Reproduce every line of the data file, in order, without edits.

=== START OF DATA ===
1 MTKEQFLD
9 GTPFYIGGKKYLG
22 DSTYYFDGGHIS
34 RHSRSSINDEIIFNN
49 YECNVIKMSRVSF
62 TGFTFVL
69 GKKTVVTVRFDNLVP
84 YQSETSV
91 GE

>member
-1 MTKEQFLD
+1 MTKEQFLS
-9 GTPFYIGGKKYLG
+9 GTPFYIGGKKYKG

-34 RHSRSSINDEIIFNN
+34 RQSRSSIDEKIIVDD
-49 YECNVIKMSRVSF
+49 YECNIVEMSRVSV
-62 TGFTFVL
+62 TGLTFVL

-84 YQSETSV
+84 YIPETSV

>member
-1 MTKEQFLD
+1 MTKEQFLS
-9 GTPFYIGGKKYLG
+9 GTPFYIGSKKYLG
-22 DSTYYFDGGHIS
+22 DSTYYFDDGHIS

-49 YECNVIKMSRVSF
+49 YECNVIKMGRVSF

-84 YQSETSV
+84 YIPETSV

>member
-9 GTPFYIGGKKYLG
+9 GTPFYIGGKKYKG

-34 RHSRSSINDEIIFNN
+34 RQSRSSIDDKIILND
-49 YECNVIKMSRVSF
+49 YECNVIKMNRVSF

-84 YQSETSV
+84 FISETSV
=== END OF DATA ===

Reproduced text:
1 MTKEQFLD
9 GTPFYIGGKKYLG
22 DSTYYFDGGHIS
34 RHSRSSINDEIIFNN
49 YECNVIKMSRVSF
62 TGFTFVL
69 GKKTVVTVRFDNLVP
84 YQSETSV
91 GE

>member
-1 MTKEQFLD
+1 MTKEQFLS
-9 GTPFYIGGKKYLG
+9 GTPFYIGGKKYKG

-34 RHSRSSINDEIIFNN
+34 RQSRSSIDEKIIVDD
-49 YECNVIKMSRVSF
+49 YECNIVEMSRVSV
-62 TGFTFVL
+62 TGLTFVL

-84 YQSETSV
+84 YIPETSV

>member
-1 MTKEQFLD
+1 MTKEQFLS
-9 GTPFYIGGKKYLG
+9 GTPFYIGSKKYLG
-22 DSTYYFDGGHIS
+22 DSTYYFDDGHIS

-49 YECNVIKMSRVSF
+49 YECNVIKMGRVSF

-84 YQSETSV
+84 YIPETSV

>member
-9 GTPFYIGGKKYLG
+9 GTPFYIGGKKYKG

-34 RHSRSSINDEIIFNN
+34 RQSRSSIDDKIILND
-49 YECNVIKMSRVSF
+49 YECNVIKMNRVSF

-84 YQSETSV
+84 FISETSV